About half of US children still have access to unhealthy vending machines at school

The Los Angeles Times “Booster Shots” blog reports that research published in the Archives of Pediatrics & Adolescent Medicine suggests that approximately “half of kids surveyed from public and private school had ready access to vending machines, snack bars, school stores and a la carte lines.”

The Washington Post reports, “The study, based on mail-back surveys from about 3,900 public and private elementary schools nationwide, found that about half of the students could buy foods in one or more competitive venues during the 2009-10 school year. Access to these foods did not change significantly during the 2006-07 through 2009-10 school years.”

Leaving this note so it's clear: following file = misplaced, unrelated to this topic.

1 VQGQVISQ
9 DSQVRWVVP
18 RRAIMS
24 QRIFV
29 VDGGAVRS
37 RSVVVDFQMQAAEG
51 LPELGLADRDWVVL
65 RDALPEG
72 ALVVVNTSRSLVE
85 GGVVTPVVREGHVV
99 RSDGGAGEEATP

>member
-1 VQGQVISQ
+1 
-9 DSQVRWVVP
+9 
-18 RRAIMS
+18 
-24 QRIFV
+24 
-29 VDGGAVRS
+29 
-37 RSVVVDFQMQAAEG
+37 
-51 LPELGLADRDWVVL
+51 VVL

The AP reports that “schools most likely to sell chips, cookies or similar foods were in the South, where obesity rates are the highest; these foods were scarcest at schools in the West.”

The findings “are concerning,” researcher Lindsey Turner “said, because they show that many schools have not heeded messages from health advocates including the Institute of Medicine, which in a 2007 report urged limiting availability of food in schools outside of mealtimes, and said these items should not be sugary, salty or fatty snack foods.”

HealthDay reports, “Increasing awareness of the problem helps, but Turner pointed out that without regulation a lot of schools won’t change their policies.”

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